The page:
real life

Ruby Rose tells her story: “I was bullied at school”

Welcome to a  sponsored post for National Buddy Week, an initiative of NAB and the Alannah and Madeline Foundation.  National Buddy Week has been developed to highlight the need to prevent bullying in Australian schools and cyberspace. MTV host, designer and DJ Ruby Rose writes:

Ruby Rose

“My name is Ruby Rose Langenheim. I am 24 years old and I now own my own apartment in the same suburb where I spent my high school years in Melbourne.  I work a dream job where I travel the world, see things I never imagined and meet people whom I only ever dreamed of meeting.  But more important than all that, what I hold nearest and dearest to my heart is that I have been given the gift to speak and have people listen. I have been given the blessed opportunity to be able to tell my story and to be able to listen and relate to others.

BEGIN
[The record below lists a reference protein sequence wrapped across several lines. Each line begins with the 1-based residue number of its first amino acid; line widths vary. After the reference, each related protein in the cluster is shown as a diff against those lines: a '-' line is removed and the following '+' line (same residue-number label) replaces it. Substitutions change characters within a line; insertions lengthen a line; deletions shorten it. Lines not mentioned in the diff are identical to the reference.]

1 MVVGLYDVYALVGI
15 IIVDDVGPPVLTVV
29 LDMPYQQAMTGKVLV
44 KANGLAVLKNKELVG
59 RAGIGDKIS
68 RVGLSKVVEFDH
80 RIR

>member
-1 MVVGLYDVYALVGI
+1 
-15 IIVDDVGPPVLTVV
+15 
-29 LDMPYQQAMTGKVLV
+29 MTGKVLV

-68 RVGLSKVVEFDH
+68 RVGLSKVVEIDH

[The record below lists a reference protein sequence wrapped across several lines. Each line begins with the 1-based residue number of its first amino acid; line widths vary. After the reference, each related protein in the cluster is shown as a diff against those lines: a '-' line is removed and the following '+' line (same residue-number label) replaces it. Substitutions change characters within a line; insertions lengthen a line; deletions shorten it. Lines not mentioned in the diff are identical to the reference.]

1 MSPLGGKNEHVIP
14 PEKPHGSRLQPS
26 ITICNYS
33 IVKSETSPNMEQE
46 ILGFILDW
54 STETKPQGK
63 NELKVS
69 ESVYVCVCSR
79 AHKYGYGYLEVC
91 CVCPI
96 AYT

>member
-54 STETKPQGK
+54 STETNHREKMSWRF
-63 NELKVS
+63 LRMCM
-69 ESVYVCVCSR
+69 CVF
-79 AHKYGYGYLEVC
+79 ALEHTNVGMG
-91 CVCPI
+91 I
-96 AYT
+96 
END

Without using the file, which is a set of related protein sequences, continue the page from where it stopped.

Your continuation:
I don’t really know the exact moment my life changed. I just remember the turning point two and a half years ago when I  found my place, my reason for being here.  My life all changed in the most incredible way in a matter of months. Now  I have this opportunity and I  hope I can inspire even just one child who reads this to believe in themselves and most importantly have hope and dreams.

My mother had me when she was 21. We lived on a farm with my father  and bred horses. When things got a bit messy (I was about 2) and my father was not so good to her , we had to run away for our safety. My mother stole the TV just so she could pawn it and get us a plane ticket to Tasmania. We lived with my Aunt Mary – still to this day my saviour. We literally just rocked up to her door step. My mother had two black eyes and weighed about 44 kilos and I was a malnourished little grubby cherub.

Aunt Mary helped us get our life back on track. Then we moved to Victoria – Churchill in Gippsland to be exact, so my mum could study Art at Monash University, which is where I sat, right with her on her lap until I was old enough to be where some other kids hung out.  Skipping a few years of the story  (of sleeping on different couches every week, sleeping in caravans and in cars) we eventually moved to Melbourne to live with my mother’s parents.